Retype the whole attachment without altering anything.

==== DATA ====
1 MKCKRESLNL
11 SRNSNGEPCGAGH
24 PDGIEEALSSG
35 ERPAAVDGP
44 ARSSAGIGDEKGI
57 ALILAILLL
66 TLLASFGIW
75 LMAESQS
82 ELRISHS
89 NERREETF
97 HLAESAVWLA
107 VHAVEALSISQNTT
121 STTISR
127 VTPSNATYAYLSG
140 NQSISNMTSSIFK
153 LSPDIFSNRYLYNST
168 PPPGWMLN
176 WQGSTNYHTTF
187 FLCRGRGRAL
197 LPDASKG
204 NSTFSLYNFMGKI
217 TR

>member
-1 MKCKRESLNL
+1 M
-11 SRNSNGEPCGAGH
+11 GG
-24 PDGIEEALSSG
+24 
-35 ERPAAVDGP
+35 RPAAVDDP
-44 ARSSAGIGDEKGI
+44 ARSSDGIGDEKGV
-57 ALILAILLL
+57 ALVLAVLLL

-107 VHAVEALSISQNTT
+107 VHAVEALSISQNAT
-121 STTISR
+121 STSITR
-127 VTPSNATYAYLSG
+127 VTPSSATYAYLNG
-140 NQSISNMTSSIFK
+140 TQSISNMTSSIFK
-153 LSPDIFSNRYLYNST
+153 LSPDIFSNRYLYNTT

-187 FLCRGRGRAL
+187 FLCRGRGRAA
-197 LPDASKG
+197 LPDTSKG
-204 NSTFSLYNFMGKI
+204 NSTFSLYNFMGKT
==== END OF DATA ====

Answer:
1 MKCKRESLNL
11 SRNSNGEPCGAGH
24 PDGIEEALSSG
35 ERPAAVDGP
44 ARSSAGIGDEKGI
57 ALILAILLL
66 TLLASFGIW
75 LMAESQS
82 ELRISHS
89 NERREETF
97 HLAESAVWLA
107 VHAVEALSISQNTT
121 STTISR
127 VTPSNATYAYLSG
140 NQSISNMTSSIFK
153 LSPDIFSNRYLYNST
168 PPPGWMLN
176 WQGSTNYHTTF
187 FLCRGRGRAL
197 LPDASKG
204 NSTFSLYNFMGKI
217 TR

>member
-1 MKCKRESLNL
+1 M
-11 SRNSNGEPCGAGH
+11 GG
-24 PDGIEEALSSG
+24 
-35 ERPAAVDGP
+35 RPAAVDDP
-44 ARSSAGIGDEKGI
+44 ARSSDGIGDEKGV
-57 ALILAILLL
+57 ALVLAVLLL

-107 VHAVEALSISQNTT
+107 VHAVEALSISQNAT
-121 STTISR
+121 STSITR
-127 VTPSNATYAYLSG
+127 VTPSSATYAYLNG
-140 NQSISNMTSSIFK
+140 TQSISNMTSSIFK
-153 LSPDIFSNRYLYNST
+153 LSPDIFSNRYLYNTT

-187 FLCRGRGRAL
+187 FLCRGRGRAA
-197 LPDASKG
+197 LPDTSKG
-204 NSTFSLYNFMGKI
+204 NSTFSLYNFMGKT